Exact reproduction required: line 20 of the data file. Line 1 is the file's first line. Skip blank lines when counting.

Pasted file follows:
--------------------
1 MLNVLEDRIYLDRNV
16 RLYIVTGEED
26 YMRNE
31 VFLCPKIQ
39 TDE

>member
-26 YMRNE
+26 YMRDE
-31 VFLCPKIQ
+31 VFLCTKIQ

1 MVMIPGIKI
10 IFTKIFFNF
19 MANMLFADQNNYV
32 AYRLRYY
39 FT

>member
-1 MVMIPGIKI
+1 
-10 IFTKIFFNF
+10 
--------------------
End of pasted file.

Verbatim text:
+10 